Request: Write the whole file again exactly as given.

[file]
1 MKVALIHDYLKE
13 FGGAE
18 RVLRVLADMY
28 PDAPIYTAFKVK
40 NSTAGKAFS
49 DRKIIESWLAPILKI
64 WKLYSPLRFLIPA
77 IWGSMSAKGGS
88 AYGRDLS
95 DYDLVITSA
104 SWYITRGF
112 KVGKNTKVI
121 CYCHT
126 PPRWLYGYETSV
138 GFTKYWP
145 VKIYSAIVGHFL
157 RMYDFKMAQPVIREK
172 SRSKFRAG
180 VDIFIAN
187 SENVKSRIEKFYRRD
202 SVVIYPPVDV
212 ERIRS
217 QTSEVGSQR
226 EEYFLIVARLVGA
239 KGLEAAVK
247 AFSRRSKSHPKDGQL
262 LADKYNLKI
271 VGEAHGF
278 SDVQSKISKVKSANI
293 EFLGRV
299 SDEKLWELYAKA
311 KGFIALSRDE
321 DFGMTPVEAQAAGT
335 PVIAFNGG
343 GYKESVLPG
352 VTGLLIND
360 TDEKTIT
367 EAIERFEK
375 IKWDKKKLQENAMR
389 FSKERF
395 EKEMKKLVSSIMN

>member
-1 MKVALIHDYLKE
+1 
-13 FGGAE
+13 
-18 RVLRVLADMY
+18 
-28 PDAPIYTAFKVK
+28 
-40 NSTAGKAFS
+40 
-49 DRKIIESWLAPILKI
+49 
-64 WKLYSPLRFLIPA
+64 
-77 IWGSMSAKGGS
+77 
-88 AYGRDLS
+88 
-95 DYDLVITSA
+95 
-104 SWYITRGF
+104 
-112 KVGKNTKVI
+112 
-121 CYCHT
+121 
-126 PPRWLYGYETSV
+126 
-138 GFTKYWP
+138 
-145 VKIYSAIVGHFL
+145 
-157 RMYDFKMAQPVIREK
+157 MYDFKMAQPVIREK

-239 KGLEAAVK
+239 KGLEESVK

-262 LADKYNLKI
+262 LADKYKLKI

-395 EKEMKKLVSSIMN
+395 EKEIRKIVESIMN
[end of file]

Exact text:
1 MKVALIHDYLKE
13 FGGAE
18 RVLRVLADMY
28 PDAPIYTAFKVK
40 NSTAGKAFS
49 DRKIIESWLAPILKI
64 WKLYSPLRFLIPA
77 IWGSMSAKGGS
88 AYGRDLS
95 DYDLVITSA
104 SWYITRGF
112 KVGKNTKVI
121 CYCHT
126 PPRWLYGYETSV
138 GFTKYWP
145 VKIYSAIVGHFL
157 RMYDFKMAQPVIREK
172 SRSKFRAG
180 VDIFIAN
187 SENVKSRIEKFYRRD
202 SVVIYPPVDV
212 ERIRS
217 QTSEVGSQR
226 EEYFLIVARLVGA
239 KGLEAAVK
247 AFSRRSKSHPKDGQL
262 LADKYNLKI
271 VGEAHGF
278 SDVQSKISKVKSANI
293 EFLGRV
299 SDEKLWELYAKA
311 KGFIALSRDE
321 DFGMTPVEAQAAGT
335 PVIAFNGG
343 GYKESVLPG
352 VTGLLIND
360 TDEKTIT
367 EAIERFEK
375 IKWDKKKLQENAMR
389 FSKERF
395 EKEMKKLVSSIMN

>member
-1 MKVALIHDYLKE
+1 
-13 FGGAE
+13 
-18 RVLRVLADMY
+18 
-28 PDAPIYTAFKVK
+28 
-40 NSTAGKAFS
+40 
-49 DRKIIESWLAPILKI
+49 
-64 WKLYSPLRFLIPA
+64 
-77 IWGSMSAKGGS
+77 
-88 AYGRDLS
+88 
-95 DYDLVITSA
+95 
-104 SWYITRGF
+104 
-112 KVGKNTKVI
+112 
-121 CYCHT
+121 
-126 PPRWLYGYETSV
+126 
-138 GFTKYWP
+138 
-145 VKIYSAIVGHFL
+145 
-157 RMYDFKMAQPVIREK
+157 MYDFKMAQPVIREK

-239 KGLEAAVK
+239 KGLEESVK

-262 LADKYNLKI
+262 LADKYKLKI

-395 EKEMKKLVSSIMN
+395 EKEIRKIVESIMN